What does career success look like?

Image of a successful business-woman, with her arms in the airI had an interesting philosophical experience recently, working on my website. As someone whose vocation is to help others find their ideal career, I was looking for upbeat, positive images which would say ‘this person really enjoys their job’.

In case you don’t know, there are vast internet sites out there, with photographs for exactly this purpose; a whole world of images for every design need. So I started my search, typing in ‘career success’. Up popped hundreds of images of people in suits, writing on white boards, jumping in the air and generally looking rapturous.

This wasn’t quite what I had in mind, so I tried again. ‘Career; happy’ gave me more business people punching the air. ‘Work; smile’ – shots of high-fiving corporate teams.  I won’t tell you how long I spent doing this, but it certainly reinforced something key: in our society, apparently success wears a suit.

This is clearly absurd – there are hundreds of occupations and thousands of jobs out there, and I know from my work that none has the monopoly on success – but it did get me thinking about image, and the concept of career success itself.

As every marketer knows, image is key; the way things look is a powerful influence on our choices. If you’re buying breakfast cereal or choosing new socks, then it probably doesn’t matter if the reality turns out to be a bit disappointing; realistically, neither was ever going to change your life. If, on the other hand, you’re looking to choose or change your career, then the stakes are a lot higher.

When it comes to careers, you cannot go on looks.

For a start, there’s always a gap between the public perception of a job, and the day-to-day reality – and for some careers, that gap can be huge; common examples are law, teaching and medicine. All great careers, if you road-test and know what’s involved… but until it’s the norm to reality check, I’ll keep hearing ‘it’s just not what I expected’.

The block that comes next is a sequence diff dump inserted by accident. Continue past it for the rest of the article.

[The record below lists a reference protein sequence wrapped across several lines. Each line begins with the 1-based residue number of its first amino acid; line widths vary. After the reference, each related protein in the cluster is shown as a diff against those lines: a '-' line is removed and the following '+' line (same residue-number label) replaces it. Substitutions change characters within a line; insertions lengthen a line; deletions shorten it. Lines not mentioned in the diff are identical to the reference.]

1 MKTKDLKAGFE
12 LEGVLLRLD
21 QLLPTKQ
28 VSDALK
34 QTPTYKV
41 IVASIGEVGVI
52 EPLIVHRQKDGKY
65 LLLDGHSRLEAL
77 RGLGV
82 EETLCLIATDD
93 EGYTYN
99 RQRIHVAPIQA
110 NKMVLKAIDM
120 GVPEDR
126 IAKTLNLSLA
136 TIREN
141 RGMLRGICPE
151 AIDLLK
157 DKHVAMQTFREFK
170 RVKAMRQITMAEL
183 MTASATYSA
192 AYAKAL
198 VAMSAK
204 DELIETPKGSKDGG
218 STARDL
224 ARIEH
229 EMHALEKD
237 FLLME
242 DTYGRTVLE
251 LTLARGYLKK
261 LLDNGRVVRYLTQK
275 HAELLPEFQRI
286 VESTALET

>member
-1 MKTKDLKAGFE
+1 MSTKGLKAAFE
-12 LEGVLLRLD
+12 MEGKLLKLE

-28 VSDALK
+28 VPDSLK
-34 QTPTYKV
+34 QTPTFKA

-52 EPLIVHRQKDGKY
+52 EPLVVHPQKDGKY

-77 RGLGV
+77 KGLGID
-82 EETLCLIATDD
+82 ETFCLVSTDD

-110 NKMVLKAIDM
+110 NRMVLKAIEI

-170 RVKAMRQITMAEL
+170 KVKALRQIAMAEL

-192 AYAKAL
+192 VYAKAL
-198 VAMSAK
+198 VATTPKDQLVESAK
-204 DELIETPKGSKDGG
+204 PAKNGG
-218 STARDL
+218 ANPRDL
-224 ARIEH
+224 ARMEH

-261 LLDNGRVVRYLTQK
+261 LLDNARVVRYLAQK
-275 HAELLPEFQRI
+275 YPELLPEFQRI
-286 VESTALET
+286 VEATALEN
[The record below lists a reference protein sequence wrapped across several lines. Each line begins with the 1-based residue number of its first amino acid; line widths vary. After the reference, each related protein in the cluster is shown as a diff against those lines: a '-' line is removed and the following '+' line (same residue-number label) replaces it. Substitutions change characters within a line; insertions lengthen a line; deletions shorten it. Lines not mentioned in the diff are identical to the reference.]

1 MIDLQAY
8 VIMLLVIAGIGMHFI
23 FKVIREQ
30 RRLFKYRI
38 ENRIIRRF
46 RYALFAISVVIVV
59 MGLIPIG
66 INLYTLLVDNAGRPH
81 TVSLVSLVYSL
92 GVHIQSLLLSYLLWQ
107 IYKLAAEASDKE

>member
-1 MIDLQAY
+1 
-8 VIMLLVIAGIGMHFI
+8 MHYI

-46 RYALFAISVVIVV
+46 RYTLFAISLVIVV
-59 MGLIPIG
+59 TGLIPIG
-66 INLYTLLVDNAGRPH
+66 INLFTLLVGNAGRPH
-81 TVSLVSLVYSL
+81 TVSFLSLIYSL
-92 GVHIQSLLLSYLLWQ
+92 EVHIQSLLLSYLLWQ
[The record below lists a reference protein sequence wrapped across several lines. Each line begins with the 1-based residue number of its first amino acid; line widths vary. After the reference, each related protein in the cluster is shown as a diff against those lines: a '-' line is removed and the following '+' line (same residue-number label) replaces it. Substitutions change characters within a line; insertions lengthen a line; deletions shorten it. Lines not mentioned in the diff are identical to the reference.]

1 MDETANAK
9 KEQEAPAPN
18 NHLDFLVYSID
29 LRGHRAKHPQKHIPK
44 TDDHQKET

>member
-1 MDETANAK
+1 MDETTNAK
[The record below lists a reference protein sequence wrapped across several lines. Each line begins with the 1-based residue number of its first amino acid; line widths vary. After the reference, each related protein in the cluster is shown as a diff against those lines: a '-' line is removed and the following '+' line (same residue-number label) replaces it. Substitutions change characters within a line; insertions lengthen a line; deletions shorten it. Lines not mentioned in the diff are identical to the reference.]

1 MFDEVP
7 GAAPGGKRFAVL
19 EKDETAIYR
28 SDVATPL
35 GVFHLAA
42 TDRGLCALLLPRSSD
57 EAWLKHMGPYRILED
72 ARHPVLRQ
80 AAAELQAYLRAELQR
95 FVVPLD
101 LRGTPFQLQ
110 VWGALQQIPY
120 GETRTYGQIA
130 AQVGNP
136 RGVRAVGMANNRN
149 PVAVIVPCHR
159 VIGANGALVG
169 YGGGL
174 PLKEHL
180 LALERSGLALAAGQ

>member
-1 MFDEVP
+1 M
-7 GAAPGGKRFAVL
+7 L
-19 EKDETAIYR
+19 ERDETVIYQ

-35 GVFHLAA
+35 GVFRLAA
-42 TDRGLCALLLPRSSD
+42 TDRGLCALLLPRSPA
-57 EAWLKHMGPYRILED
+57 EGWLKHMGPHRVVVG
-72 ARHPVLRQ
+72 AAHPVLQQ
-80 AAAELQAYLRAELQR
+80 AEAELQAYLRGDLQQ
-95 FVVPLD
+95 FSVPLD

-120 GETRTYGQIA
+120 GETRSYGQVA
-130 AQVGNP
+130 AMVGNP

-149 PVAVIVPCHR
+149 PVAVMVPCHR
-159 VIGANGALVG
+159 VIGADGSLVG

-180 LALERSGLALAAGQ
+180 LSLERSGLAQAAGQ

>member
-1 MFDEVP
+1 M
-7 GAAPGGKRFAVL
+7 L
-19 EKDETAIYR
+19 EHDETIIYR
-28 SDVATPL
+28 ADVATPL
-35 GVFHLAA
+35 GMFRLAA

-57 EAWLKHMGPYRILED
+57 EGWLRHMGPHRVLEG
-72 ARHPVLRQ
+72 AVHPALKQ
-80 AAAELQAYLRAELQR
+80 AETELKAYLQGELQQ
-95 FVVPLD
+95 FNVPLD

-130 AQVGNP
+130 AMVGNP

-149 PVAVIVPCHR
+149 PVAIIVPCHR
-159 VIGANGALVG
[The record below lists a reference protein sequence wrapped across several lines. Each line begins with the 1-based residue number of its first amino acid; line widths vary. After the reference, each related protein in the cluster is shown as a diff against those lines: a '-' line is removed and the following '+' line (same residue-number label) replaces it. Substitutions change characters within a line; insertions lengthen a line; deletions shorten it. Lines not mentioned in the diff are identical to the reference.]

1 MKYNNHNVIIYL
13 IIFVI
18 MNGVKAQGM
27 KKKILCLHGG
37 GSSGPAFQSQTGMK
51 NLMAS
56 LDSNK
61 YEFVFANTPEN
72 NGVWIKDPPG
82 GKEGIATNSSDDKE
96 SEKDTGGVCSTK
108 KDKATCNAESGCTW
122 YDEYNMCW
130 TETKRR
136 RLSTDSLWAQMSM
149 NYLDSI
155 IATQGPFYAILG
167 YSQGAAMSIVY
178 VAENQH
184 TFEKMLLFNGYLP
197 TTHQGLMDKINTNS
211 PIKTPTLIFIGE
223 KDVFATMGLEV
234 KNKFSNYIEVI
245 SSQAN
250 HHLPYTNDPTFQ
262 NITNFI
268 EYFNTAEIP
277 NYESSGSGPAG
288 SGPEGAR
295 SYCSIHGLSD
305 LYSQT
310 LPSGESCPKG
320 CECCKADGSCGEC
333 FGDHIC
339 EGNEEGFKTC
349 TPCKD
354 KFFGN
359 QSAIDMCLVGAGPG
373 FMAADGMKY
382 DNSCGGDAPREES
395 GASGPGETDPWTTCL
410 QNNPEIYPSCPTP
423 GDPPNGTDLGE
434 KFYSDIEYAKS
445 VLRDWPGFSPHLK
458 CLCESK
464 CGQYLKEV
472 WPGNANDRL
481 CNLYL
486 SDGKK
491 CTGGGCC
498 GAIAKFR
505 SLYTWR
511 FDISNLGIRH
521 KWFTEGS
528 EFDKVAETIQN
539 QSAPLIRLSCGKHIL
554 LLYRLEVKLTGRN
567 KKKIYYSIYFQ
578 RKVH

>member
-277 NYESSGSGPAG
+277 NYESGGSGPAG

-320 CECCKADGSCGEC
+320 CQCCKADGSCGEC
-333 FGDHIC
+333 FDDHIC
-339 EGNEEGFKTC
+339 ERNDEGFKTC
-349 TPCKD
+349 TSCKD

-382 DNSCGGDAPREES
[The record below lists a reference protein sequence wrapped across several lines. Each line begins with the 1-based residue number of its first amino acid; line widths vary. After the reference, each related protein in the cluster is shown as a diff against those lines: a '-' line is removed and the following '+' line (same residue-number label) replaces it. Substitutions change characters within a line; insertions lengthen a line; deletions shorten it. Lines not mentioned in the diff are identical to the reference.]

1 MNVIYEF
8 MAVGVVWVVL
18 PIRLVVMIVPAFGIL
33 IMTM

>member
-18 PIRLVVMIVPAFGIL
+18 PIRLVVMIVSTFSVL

But even if you do your due diligence, it’s possible to ‘fail’ in your career. You can ace the grades, nail the job and – like many of my clients – look genuinely successful to the people around you. But if the work doesn’t feed you, if it’s not personally meaningful or engaging, then those wins are likely to feel very hollow. It can cost you dearly, learning that living someone else’s dreams doesn’t bring you lasting satisfaction.

To have a truly successful career, you need to know what success means to you. If business strategy and bottom lines fire you, then maybe you’ll see your ideal in those corporate photos. But your success might just as easily wear gumboots and rescue wildlife… or lie in cracking genetic code, seeing blueprints come to life or writing a perfect line of poetry / policy / law / HTML. Success is in the things you value. For me, it’s in those light-bulb moments, when a client shifts perspective and sees things afresh.

Finding your success takes reflection, self-knowledge and courage; your version may look very different to the ‘success’ of your parents, partner or peers. If you can pinpoint what truly matters to you, now and as you evolve, the reward is succeeding on your own terms, and building a career that engages, energises and fulfills you.

And that’s real career success.


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